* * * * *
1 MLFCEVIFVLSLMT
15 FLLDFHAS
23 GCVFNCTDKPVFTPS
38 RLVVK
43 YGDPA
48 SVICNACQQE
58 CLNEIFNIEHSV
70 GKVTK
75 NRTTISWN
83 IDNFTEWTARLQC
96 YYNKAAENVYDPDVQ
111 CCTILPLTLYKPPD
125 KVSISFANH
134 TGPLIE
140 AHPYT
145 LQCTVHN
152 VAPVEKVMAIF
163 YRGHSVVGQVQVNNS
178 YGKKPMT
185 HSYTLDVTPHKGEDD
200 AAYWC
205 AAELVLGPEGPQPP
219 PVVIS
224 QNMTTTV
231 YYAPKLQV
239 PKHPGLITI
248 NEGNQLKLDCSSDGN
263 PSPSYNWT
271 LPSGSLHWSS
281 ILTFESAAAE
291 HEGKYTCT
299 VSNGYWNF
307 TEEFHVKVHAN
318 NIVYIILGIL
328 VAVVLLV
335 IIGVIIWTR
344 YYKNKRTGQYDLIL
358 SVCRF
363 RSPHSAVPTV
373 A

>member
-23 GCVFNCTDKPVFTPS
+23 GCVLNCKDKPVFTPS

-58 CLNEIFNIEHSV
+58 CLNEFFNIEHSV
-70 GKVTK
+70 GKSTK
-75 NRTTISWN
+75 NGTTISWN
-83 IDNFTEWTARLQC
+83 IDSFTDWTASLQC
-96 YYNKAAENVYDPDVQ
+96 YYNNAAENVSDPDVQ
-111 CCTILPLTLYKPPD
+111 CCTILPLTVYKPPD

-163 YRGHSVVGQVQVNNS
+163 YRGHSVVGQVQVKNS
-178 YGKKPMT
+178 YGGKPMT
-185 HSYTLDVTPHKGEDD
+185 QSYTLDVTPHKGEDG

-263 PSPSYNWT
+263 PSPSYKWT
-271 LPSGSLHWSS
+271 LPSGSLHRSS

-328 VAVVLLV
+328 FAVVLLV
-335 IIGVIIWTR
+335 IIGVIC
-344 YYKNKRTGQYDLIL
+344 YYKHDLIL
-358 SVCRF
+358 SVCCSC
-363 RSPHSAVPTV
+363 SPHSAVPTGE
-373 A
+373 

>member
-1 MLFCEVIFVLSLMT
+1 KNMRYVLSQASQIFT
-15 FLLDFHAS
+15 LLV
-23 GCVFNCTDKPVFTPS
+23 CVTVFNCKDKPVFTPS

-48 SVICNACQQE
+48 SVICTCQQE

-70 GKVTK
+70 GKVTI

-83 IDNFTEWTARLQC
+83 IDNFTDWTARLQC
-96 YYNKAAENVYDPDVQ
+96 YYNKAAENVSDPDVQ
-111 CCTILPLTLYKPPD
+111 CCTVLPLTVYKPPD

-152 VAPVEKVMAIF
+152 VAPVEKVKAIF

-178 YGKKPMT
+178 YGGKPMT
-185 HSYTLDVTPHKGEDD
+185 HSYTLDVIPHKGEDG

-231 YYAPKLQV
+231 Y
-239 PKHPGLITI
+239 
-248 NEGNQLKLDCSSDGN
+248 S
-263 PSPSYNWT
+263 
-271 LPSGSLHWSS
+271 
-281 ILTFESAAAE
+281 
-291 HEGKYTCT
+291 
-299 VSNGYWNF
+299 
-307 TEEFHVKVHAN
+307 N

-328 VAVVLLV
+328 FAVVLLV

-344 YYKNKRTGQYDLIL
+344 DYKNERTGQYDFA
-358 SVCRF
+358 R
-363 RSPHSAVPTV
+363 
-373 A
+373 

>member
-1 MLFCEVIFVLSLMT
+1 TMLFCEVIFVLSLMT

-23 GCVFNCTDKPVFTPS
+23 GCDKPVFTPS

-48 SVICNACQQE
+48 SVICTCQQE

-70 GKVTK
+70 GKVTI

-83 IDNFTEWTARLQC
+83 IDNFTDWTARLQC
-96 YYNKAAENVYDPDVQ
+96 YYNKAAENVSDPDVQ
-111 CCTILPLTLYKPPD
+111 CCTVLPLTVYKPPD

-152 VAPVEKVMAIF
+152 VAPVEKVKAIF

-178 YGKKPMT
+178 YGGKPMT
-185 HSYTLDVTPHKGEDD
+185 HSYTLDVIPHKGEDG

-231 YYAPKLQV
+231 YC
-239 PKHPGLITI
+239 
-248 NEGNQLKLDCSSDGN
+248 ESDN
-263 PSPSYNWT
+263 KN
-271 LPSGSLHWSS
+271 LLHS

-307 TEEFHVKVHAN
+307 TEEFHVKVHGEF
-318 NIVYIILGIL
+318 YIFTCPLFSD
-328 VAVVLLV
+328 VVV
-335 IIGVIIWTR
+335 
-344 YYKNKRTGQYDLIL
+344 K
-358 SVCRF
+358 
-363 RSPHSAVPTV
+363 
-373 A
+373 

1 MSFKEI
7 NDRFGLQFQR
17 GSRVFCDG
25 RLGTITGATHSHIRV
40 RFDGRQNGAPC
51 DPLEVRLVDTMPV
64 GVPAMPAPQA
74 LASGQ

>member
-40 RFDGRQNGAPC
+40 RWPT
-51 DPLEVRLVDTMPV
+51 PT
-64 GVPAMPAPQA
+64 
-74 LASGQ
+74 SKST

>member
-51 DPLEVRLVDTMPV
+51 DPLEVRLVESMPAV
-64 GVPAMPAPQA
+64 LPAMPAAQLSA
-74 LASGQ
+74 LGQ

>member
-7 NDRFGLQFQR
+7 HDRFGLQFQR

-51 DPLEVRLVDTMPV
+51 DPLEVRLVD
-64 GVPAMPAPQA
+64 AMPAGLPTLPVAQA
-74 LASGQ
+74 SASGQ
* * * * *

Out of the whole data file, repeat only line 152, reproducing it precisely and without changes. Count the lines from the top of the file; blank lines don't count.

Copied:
-239 PKHPGLITI